PRP or not. I can’t let him fall past 75. Even in the post-Dombrowski-firing haze of Beantown.

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Hot Prospects – Week 22

HOT PROSPECTS 1The minor league system officially finished on Monday with the playoffs ramping up later this week.  It seemed like the season just started yesterday, but nearly 300 players later, it’s over.  We encourage you to use these updates for research as you plan your off-season drafts.  Simply use the search box on the site to look for players or the updates.

HITTERS

1. Noelvi Marte (Sea, SS, DSL)

Highest Level:  DSL ETA: 2023-24 Fantasy Ceiling:  Top 10 SS with extreme risk

Tools Summary: Toolsy middle infielder who is showing the ability to hit

Noelvi Marte has appeared on our Hidden Five list and a couple of weeks back, on the main list.  He slumped in July but can roaring back in August to hit .423.  For the year, he hit .307 with a .371 OBP.  He showed excellent power and speed potential by swatting nine home runs and stealing 17 bags.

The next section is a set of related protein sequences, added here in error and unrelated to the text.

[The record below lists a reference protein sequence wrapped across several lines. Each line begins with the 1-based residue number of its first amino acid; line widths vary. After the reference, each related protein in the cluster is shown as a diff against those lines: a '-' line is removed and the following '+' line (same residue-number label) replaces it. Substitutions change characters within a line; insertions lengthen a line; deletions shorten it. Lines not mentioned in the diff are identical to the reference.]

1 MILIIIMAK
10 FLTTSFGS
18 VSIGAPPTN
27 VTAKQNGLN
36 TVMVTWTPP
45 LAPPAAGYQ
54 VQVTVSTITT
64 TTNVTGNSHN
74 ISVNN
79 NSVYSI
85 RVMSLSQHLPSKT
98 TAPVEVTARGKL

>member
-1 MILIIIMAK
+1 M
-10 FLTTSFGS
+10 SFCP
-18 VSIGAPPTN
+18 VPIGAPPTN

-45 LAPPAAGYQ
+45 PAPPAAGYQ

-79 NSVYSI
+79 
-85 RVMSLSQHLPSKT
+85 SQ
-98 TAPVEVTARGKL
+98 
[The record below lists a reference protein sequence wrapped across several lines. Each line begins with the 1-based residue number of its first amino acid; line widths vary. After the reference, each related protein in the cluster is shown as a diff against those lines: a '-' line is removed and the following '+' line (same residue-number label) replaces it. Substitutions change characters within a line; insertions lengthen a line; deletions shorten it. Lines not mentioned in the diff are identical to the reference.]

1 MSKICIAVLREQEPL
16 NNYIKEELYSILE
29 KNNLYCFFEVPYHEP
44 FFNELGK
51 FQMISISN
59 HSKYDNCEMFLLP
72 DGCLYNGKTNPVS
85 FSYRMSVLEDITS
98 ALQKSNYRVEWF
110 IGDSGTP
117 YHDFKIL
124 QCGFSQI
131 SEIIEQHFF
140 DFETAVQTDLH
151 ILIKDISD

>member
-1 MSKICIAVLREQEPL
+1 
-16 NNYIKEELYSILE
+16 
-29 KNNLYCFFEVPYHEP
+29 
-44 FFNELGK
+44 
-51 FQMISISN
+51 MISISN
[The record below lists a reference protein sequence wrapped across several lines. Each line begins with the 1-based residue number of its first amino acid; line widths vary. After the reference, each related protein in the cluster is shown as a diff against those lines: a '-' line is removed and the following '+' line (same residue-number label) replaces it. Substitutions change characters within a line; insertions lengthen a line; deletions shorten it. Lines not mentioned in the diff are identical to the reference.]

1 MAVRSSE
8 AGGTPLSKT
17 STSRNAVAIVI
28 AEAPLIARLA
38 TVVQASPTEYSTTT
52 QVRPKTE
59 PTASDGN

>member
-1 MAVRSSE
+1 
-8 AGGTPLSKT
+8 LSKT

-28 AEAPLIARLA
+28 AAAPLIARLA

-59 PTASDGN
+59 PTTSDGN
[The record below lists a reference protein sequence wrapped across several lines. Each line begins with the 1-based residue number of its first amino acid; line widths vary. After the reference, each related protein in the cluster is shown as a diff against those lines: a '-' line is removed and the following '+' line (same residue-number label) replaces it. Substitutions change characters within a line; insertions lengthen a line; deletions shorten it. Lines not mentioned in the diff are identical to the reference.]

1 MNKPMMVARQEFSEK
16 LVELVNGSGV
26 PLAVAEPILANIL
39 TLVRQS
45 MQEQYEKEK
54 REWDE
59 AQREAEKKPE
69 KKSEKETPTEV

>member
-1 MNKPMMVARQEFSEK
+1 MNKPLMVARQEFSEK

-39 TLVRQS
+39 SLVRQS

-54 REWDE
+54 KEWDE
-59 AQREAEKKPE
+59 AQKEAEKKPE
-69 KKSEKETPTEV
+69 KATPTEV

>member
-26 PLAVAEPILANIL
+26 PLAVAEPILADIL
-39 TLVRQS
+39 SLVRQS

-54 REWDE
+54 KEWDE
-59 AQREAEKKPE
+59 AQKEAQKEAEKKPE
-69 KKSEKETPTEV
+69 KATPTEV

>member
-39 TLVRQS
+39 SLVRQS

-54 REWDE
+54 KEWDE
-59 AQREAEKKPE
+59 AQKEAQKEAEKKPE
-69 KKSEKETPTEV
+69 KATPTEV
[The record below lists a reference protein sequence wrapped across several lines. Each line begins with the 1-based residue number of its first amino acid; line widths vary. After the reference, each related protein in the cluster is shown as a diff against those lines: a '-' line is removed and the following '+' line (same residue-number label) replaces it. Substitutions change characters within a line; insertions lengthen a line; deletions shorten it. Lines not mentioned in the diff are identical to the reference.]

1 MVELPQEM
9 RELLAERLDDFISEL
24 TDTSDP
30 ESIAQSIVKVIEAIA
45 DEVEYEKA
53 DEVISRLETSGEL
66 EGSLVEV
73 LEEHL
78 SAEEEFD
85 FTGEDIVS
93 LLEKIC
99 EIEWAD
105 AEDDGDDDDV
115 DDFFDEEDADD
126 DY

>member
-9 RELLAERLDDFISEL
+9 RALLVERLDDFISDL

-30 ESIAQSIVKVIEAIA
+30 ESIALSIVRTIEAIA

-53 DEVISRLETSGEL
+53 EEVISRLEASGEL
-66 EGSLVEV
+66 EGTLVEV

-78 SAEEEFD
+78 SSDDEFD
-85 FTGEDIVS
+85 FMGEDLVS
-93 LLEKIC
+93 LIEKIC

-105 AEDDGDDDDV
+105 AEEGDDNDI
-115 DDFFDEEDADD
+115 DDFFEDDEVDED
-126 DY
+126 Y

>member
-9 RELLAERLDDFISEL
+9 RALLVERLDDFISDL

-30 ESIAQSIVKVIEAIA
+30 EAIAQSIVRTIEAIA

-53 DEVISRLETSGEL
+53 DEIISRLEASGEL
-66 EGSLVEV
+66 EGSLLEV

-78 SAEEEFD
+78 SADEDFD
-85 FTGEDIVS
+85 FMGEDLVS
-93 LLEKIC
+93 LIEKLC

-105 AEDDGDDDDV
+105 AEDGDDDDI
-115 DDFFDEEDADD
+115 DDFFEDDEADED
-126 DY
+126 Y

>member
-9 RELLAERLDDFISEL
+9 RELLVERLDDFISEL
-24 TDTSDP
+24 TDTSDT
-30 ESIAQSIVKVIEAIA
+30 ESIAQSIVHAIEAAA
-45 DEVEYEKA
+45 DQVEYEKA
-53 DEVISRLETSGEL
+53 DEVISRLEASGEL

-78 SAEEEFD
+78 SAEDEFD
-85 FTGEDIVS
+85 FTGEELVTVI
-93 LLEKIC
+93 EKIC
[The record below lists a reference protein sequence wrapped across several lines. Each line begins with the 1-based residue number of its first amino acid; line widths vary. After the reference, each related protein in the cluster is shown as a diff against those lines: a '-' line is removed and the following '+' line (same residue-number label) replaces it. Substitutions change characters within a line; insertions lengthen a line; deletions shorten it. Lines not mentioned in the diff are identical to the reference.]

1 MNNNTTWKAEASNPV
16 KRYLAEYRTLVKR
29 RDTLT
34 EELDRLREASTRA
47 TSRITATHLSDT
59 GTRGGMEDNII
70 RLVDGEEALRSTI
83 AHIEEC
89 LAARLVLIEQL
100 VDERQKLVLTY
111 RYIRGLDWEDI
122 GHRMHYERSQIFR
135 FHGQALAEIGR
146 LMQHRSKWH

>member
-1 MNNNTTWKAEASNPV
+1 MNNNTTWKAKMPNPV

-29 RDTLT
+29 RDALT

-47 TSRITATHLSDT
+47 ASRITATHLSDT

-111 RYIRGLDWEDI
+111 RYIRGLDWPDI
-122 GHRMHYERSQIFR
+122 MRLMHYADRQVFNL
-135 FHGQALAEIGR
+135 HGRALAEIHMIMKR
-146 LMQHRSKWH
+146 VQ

There’s a lot to get excited about with Marte as he has plus speed with excellent bat speed and a chance to hit for above-average future power.  At 17-years-old and still playing in the Dominican Summer League, it’s hard to get a great read on his hitting ability, but he’s kept his strikeouts under control (19% K/9) while also getting his walks (10% BB/9).  He’s currently playing shortstop and should be able to stay at the position given his athleticism, but if not, a move to second should work as well.

2. Andrew Knizner (Stl, C, Majors)

Highest Level:  Majors ETA: 2019 Fantasy Ceiling:  Top 15 catcher

Tools Summary: Nice hit tool with 15 to 18 home run potential. The obvious concern is when he will get a full-time job in St. Louis?

Andrew Knizner, like Carson Kelly before him, is the designated catcher behind Yadier Molina.  How long will that be?  Molina is signed through 2020 and will be 37 years-old and despite some skill erosion, I wouldn’t be surprised if he decides to play for a few more years.  If that happens, the Cardinals will be put in a difficult spot.  Would they really take playing time away from an all-time Cardinal great?  I don’t know, but Knizner can play and deserves more playing time than he will likely get.

Knizner had another strong offensive year across Triple-A and the Major Leagues in 2019.  In 66 games in Triple-A, he hit 12 homer runs while continuing to control the strike zone very well.  He only struck out 13% of the time while walking 8.6% of the time.  The chance for him to hit for a high batting average and on-base percentage makes him an intriguing catching option for fantasy players.  Sure, I don’t see 20 to 25 home runs, but for a full Major League season, he could slash .270/.340/.425 with 15 to 18 home runs.  That’s a very nice fantasy option provided he gets the playing time.